Is the sentencing cure worse than the disease?
I don't do a lot of Federal criminal work, but I'm helping an attorney with a sentencing memorandum now, and it's given me a good opportunity to review the 6th Circuit's post-Booker decisions. As you probably know, prior to Booker Federal sentences were determined according to the Sentencing Guidelines, first published in 1984. The Guidelines rank every crime and every factor involved in it (amount of money stolen, quantity of drugs possessed) and assign that a value, then cross-index the result with the defendant's criminal history, which is itself a number derived from assessing the defendant's prior convictions. This results in a "Guidelines" range, and the judge must impose a sentence within that range unless he comes up with a really, really good reason not to. It's a fascinating exercise, and I hear Milton-Bradley has bid on the rights to make it a board game.
Then the Supreme Court came along a couple years back in Booker and declared that all those determinations about amounts of money stolen and quantity of drugs possessed were judicial fact-finding, and since here in America we're supposed to at least give lip service to the idea of a jury determining key facts like that, that's a no-no. After much wailing and gnashing of teeth, the Court by a 5-4 vote decided that the Guidelines didn't have to go altogether, but could still be used as long as they were treated as "advisory" instead of as mandatory.
The course of law, like love, is never smooth, and it hasn't been in this case. Some courts have decided that a sentence within the guidelines range is still "presumptively" reasonable, while others have decided that they're not. And that's just in the 6th Circuit. If you want a thorough analysis of the 6th Circuit's post-Booker decisions, you should check out Sumter Camp's excellent summary on the 6th Circuit Blog.
The short version is that, in the two-plus years since Booker came down, there have been exactly two decisions where the 6th Circuit affirmed a sentence which was below what the Guidelines provided. One of those decisions was last week, in US v. Cherry, where it affirmed a 120-month sentence in a child-porn case; the Guidelines provided for a sentence between 210 and 262 months. If you've got a sentencing case in Federal court, it's an opinion you should have. Don't get too excited, though; just four days later, a different panel reversed a 72-month sentence in a child-porn case where the Guidelines provided for the same range as Cherry.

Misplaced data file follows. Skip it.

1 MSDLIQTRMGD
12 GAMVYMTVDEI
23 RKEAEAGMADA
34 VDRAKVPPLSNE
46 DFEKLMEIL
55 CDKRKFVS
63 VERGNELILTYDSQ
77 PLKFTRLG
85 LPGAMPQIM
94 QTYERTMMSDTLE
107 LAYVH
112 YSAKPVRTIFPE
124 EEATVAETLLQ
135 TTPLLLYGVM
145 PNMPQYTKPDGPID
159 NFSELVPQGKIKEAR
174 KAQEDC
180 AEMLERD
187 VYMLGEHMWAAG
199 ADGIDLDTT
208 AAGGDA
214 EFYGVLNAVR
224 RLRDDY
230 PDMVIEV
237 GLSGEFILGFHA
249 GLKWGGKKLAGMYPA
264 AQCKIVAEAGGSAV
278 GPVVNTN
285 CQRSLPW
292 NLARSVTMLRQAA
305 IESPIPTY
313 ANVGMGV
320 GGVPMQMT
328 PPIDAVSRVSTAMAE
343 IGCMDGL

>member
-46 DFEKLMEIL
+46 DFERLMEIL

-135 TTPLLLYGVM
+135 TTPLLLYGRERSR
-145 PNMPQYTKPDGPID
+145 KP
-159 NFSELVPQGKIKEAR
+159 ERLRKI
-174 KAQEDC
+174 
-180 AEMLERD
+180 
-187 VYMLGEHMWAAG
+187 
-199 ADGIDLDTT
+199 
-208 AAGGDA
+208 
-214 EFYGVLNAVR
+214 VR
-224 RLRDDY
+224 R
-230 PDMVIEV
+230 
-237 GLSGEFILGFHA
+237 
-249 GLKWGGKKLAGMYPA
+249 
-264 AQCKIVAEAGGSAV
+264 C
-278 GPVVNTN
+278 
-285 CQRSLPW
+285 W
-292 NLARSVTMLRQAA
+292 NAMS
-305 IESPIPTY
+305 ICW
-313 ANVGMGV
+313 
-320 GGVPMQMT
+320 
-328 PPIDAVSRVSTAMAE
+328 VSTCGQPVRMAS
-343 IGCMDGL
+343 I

Some clarification may be around the corner. Back in February, the Supreme Court had oral argument on two sentencing cases, Claiborne v. US and Rita v. US. The issues they present are flip sides of the same coin: essentially, in Rita the question is whether a sentence within the Guidelines is presumptively reasonable, and in Claiborne the question is whether a sentence outside of the Guidelines is presumptively unreasonable.
Then again, it may be that it's too late to hope that the Supreme Court can clarify what's become an increasing muddle, and not just on the Federal level. I've been practicing for over 30 years, long enough to remember the "old days" when a judge's discretion in sentencing was largely unbridled, as long as it was within the limits provided for the particular crime by the legislature. Then complaints arose about sentencing disparities and the need for more codification and uniformity, and we wound up with "truth in sentencing" and the Guidelines and requirements that judges consider the "recidivism" and "seriousness" factors, and evaluate whether this was the "worst form of the offense" or whether granting probation would "demean the seriousness of the crime." The result of all this has been a substantial expenditure of judicial resources, both at the trial level in complying with the new rules, and at the appellate level ensuring that compliance. Even post-Foster, the number of state criminal appellate decisions dealing with sentencing probably is in the five-to-ten percent range; I wouldn't want to even hazard a guess at the comparable percentage of Federal cases that deal with Booker and Guidelines issues.
I'd like to say that, after all that, sentencing appears to be much fairer now than it was then. I'd like to say it. I don't really think I can. Sometimes different isn't better, and this might be a case where the game wasn't worth the candle.